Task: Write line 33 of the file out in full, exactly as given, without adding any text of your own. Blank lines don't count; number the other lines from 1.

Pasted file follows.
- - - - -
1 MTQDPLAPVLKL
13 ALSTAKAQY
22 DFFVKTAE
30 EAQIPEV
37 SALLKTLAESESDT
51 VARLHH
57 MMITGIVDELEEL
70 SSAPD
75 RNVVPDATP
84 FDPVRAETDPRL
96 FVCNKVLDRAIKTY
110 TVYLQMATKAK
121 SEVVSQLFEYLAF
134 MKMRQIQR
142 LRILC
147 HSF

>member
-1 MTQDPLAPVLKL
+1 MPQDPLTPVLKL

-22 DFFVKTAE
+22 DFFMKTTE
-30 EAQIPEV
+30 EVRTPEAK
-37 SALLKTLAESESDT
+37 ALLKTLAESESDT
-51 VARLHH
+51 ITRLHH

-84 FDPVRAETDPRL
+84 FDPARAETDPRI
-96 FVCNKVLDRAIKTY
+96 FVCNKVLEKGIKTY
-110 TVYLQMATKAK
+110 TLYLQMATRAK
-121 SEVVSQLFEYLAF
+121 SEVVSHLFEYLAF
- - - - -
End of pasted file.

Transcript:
+110 TLYLQMATRAK